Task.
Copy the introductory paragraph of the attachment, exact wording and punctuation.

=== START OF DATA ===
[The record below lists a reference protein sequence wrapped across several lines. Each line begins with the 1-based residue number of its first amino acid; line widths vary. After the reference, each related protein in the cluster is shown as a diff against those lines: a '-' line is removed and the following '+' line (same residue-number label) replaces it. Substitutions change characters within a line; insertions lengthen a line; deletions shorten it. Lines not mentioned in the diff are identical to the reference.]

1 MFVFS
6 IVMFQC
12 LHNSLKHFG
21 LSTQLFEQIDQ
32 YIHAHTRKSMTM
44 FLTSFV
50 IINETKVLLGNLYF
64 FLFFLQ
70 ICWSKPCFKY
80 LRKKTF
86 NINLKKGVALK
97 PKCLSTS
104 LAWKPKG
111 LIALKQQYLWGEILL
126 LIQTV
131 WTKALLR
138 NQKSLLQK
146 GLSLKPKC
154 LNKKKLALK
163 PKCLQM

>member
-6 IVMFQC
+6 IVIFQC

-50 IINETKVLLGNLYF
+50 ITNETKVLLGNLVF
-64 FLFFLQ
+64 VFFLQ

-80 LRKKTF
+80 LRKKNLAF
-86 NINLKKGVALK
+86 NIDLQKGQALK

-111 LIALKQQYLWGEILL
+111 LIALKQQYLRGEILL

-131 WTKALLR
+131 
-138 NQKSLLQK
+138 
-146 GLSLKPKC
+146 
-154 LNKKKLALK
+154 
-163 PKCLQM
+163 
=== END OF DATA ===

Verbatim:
[The record below lists a reference protein sequence wrapped across several lines. Each line begins with the 1-based residue number of its first amino acid; line widths vary. After the reference, each related protein in the cluster is shown as a diff against those lines: a '-' line is removed and the following '+' line (same residue-number label) replaces it. Substitutions change characters within a line; insertions lengthen a line; deletions shorten it. Lines not mentioned in the diff are identical to the reference.]